At SPIKES we pride ourselves on speaking to the winners, but occasionally we like to chat the guys at the back of the pack, too. US 50km race walker John Nunn finished almost an hour behind the gold medallist Robert Heffernan, writhing in agony on the track here at the Luzhniki Stadium in Moscow. The Army staff sergeant tells his story…
“The 50km walk is a bit of a beast. In the Army I have a lot of people behind me supporting me. We have a never quit attitude, we have to finish the mission. That has been ingrained in us for 13 years.
"The horrible situation for me [in Wednesday’s 50km race walk], was I just had to finish the mission. I went through the first half in about two hours but at around 23km my legs started cramping. I thought I could just slow back and they would start loosening up, but they got progressively worse.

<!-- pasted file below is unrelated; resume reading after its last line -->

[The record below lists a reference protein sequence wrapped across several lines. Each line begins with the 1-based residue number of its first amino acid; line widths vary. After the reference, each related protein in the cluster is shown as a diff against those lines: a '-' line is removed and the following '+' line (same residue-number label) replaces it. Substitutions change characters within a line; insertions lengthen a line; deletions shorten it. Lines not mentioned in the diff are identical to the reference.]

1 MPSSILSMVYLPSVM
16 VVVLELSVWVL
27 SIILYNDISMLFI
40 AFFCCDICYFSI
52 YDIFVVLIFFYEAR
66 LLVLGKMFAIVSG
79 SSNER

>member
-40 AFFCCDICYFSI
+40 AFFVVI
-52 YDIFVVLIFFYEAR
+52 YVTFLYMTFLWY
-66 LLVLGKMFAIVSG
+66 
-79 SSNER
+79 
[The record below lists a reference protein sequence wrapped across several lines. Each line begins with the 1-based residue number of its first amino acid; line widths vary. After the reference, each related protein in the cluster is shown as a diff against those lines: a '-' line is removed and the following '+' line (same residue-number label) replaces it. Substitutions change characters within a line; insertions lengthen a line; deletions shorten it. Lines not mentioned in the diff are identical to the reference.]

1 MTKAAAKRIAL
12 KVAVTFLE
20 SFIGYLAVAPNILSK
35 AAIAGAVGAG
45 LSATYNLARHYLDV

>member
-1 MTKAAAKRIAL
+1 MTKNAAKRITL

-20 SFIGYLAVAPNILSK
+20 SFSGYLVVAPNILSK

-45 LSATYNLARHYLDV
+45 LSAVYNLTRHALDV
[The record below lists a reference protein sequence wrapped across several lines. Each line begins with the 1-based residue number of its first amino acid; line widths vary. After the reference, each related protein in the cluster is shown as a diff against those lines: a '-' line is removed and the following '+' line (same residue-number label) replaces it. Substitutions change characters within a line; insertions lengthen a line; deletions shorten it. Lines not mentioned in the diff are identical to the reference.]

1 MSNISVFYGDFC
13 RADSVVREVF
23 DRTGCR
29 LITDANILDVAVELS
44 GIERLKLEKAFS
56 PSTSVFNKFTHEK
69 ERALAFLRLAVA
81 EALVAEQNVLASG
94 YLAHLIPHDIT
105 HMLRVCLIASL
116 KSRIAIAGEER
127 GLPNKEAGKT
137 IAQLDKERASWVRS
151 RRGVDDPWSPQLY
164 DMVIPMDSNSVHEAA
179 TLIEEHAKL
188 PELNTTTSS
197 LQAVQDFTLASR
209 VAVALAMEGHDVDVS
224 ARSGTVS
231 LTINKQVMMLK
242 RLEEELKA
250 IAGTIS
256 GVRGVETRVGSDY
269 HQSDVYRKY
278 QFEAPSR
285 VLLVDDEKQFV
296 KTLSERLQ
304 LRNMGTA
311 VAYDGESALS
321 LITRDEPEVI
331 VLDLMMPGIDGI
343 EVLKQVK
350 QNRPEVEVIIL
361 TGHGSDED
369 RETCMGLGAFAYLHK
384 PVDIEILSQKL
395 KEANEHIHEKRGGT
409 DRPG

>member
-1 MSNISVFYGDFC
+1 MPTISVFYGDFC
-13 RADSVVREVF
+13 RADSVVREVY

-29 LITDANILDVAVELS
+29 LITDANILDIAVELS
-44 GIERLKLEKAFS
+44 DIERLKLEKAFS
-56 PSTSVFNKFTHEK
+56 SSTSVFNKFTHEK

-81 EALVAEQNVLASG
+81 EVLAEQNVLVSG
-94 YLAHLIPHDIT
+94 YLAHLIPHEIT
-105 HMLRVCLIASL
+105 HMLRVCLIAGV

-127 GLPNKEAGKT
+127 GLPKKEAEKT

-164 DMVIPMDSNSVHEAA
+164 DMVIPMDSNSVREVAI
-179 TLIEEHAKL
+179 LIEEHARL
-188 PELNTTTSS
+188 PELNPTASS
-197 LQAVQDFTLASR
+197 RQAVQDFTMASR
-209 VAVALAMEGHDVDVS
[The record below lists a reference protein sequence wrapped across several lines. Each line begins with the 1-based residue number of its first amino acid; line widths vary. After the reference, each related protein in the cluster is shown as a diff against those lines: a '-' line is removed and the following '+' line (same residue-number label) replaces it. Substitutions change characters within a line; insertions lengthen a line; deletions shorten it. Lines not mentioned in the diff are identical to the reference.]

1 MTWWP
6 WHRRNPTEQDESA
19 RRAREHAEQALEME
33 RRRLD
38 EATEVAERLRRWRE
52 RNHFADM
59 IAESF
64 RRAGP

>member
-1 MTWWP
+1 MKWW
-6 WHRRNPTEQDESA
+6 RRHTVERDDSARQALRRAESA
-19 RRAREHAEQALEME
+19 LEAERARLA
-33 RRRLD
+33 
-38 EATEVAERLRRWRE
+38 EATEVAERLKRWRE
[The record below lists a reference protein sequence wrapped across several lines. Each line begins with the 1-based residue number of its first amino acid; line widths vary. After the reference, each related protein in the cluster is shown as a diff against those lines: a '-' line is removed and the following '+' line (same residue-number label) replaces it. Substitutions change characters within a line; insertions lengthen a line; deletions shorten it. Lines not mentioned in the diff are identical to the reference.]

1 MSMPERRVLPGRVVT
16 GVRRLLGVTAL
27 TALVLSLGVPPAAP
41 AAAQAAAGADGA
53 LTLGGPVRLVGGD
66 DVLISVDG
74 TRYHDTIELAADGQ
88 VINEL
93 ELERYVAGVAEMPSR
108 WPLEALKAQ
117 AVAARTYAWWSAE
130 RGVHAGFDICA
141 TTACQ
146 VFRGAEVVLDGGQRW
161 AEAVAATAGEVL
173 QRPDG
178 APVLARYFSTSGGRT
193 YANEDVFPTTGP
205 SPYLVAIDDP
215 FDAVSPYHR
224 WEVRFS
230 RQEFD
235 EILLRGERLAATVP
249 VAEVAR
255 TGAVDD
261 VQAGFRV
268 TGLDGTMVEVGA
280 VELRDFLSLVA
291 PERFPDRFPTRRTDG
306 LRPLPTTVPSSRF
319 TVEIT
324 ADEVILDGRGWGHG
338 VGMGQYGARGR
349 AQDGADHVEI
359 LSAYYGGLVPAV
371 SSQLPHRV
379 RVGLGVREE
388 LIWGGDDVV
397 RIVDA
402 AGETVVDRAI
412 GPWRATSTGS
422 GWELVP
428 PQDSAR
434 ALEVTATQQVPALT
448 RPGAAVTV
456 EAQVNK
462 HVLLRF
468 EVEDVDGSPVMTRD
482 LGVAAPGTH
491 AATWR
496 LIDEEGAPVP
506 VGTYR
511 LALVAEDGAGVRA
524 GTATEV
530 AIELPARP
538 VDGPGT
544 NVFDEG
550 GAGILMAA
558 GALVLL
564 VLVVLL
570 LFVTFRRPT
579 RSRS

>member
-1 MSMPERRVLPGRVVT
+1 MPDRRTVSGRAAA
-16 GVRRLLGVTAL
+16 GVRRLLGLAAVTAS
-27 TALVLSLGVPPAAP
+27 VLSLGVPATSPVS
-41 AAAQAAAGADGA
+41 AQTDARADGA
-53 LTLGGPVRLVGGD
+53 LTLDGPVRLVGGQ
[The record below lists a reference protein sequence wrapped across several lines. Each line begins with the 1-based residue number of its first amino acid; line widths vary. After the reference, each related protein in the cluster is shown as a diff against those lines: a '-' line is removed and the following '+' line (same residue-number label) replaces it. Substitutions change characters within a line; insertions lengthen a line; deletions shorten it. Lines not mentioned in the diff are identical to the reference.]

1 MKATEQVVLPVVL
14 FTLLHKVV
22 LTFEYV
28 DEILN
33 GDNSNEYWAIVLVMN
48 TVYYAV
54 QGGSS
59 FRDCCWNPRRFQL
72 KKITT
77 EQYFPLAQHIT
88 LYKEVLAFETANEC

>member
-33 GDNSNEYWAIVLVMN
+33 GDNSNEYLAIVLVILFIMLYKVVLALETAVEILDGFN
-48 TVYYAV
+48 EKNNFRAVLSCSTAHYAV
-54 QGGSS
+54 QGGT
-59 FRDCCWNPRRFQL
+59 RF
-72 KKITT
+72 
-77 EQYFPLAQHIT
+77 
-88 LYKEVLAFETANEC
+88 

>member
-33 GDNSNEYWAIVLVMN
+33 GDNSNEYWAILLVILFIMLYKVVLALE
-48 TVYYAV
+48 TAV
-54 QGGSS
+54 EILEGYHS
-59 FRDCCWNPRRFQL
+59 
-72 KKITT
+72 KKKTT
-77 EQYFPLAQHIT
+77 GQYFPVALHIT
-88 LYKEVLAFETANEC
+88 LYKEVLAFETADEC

"They started to spasm and locked up. I would then stop for a second: they would loosen up and then lock up again. It was like the death march. I could see the looks on the faces of the USA Track & Field staff. It was like: ‘stop, you don’t have to do this, just quit.’
"But for me it was like: ‘listen, you guys have paid for me to come over. I can’t drown, I can’t quit.’ It was very hard. One of the most mentally taxing things I’ve ever done, because of the amount of pain I was in.
"I knew I would either quit if the body completely seized up and I couldn’t move any more – or if I crossed the finish line. I was willing to accept whichever one came first.
"Fortunately, it was the finish line. The moment I crossed the finish line everything seized up. It was so painful, I was screaming. They cut off my uniform because I couldn’t move. It was miserable.
"The day after, it felt like I had been run over by a truck. The 50km race walk must be the most gruelling event in track and field, so you know what you are going into.
"Yet if you start quitting 50km walks, it becomes so much easier to do so again. I didn’t want to quit."